# Thread: (-x)^8

1. ## (-x)^8

$y=(-x)^8-3(-x)^4+2(-x)^2+2$

lets look at the first term...

this is the same as $(-x)(-x)(-x)(-x)(-x)(-x)(-x)(-x)=x^8$

but if you wrote it as $-x^8$ it is the same as...

$(-1)\cdot(x)^8=(-1)(x)^8=-x^8$

different answers.

now lets look at the second term...

this is the same as
$(-3)\cdot[(-x)(-x)(-x)(-x)] = (-3)\cdot(x)^4=-3x^4$

but i though you could do this...

$(-3)\cdot(-x)^4=3x^4$

these are different answers.

which is correct?

i really hope this isn't another missing dollar riddle type situation because then i would feel silly.

2. Right. The exponent only applies to the thing immediately preceding it. That's either a variable, or a function, or something in parentheses. Remember PEMDAS?

So, for the expression

$(-3)\cdot(-x)^4=3x^4,$

which is, incidentally, incorrect, your problem is that you didn't to the operations in the correct order. You need to do the parentheses first, then the exponentiation, yielding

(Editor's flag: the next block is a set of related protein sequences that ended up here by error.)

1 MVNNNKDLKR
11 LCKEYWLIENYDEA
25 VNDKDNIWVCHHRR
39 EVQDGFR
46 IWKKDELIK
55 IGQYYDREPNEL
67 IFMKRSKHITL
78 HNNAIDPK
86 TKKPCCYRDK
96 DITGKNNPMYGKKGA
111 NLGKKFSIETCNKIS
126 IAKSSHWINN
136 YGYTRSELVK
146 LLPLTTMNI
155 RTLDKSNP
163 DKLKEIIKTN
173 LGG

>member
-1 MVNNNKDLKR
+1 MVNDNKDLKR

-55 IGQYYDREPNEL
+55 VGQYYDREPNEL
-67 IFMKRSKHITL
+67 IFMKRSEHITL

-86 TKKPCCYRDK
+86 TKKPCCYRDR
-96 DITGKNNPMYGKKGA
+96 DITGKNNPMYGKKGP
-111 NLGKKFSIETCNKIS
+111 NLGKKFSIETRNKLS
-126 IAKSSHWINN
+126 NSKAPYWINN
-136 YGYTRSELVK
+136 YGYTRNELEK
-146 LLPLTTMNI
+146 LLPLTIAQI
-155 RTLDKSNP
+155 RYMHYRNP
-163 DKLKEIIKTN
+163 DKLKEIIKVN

$-3x^{4}.$

Make sense?

3. yes this does make sense.

so odd functions keep negatives negative and even functions make negatives positive.

4. Originally Posted by jonnygill
yes this does make sense.

so odd functions keep negatives negative and even functions make negatives positive.
Better to say that odd exponents keep negatives negative, and even exponents make negatives positive (if the minus sign is inside the parentheses). However, even here you have to be careful with expressions like

$(x-y)^{3}.$

To find out what happens here, you'd need to use the binomial theorem.